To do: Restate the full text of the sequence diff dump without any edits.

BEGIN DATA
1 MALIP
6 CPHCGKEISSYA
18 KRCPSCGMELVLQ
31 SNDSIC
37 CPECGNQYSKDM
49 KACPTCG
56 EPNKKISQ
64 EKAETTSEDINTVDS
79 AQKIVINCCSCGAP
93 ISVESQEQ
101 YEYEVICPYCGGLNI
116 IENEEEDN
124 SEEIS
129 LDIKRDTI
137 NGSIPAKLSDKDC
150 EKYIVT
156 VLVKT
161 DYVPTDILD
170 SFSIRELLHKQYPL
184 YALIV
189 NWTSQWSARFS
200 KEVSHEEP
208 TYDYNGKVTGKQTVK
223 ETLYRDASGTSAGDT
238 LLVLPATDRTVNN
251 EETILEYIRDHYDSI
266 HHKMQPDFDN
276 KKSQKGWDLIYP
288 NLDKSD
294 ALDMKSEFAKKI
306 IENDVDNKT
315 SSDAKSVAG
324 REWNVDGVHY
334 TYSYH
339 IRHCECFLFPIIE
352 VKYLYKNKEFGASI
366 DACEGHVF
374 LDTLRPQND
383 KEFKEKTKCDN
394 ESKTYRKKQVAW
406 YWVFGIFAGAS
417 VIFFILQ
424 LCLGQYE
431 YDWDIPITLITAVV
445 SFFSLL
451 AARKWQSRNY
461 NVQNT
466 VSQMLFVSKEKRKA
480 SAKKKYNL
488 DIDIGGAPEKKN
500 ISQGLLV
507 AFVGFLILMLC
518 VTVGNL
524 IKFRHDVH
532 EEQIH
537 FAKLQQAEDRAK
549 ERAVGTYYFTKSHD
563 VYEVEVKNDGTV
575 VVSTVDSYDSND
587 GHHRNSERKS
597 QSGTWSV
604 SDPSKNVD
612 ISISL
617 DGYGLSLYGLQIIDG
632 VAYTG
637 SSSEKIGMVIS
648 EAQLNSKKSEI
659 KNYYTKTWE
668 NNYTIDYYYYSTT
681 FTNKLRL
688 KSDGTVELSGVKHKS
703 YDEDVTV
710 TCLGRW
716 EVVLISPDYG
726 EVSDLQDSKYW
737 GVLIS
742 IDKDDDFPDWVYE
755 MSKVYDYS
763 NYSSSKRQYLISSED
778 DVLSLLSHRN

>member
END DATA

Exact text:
1 MALIP
6 CPHCGKEISSYA
18 KRCPSCGMELVLQ
31 SNDSIC
37 CPECGNQYSKDM
49 KACPTCG
56 EPNKKISQ
64 EKAETTSEDINTVDS
79 AQKIVINCCSCGAP
93 ISVESQEQ
101 YEYEVICPYCGGLNI
116 IENEEEDN
124 SEEIS
129 LDIKRDTI
137 NGSIPAKLSDKDC
150 EKYIVT
156 VLVKT
161 DYVPTDILD
170 SFSIRELLHKQYPL
184 YALIV
189 NWTSQWSARFS
200 KEVSHEEP
208 TYDYNGKVTGKQTVK
223 ETLYRDASGTSAGDT
238 LLVLPATDRTVNN
251 EETILEYIRDHYDSI
266 HHKMQPDFDN
276 KKSQKGWDLIYP
288 NLDKSD
294 ALDMKSEFAKKI
306 IENDVDNKT
315 SSDAKSVAG
324 REWNVDGVHY
334 TYSYH
339 IRHCECFLFPIIE
352 VKYLYKNKEFGASI
366 DACEGHVF
374 LDTLRPQND
383 KEFKEKTKCDN
394 ESKTYRKKQVAW
406 YWVFGIFAGAS
417 VIFFILQ
424 LCLGQYE
431 YDWDIPITLITAVV
445 SFFSLL
451 AARKWQSRNY
461 NVQNT
466 VSQMLFVSKEKRKA
480 SAKKKYNL
488 DIDIGGAPEKKN
500 ISQGLLV
507 AFVGFLILMLC
518 VTVGNL
524 IKFRHDVH
532 EEQIH
537 FAKLQQAEDRAK
549 ERAVGTYYFTKSHD
563 VYEVEVKNDGTV
575 VVSTVDSYDSND
587 GHHRNSERKS
597 QSGTWSV
604 SDPSKNVD
612 ISISL
617 DGYGLSLYGLQIIDG
632 VAYTG
637 SSSEKIGMVIS
648 EAQLNSKKSEI
659 KNYYTKTWE
668 NNYTIDYYYYSTT
681 FTNKLRL
688 KSDGTVELSGVKHKS
703 YDEDVTV
710 TCLGRW
716 EVVLISPDYG
726 EVSDLQDSKYW
737 GVLIS
742 IDKDDDFPDWVYE
755 MSKVYDYS
763 NYSSSKRQYLISSED
778 DVLSLLSHRN

>member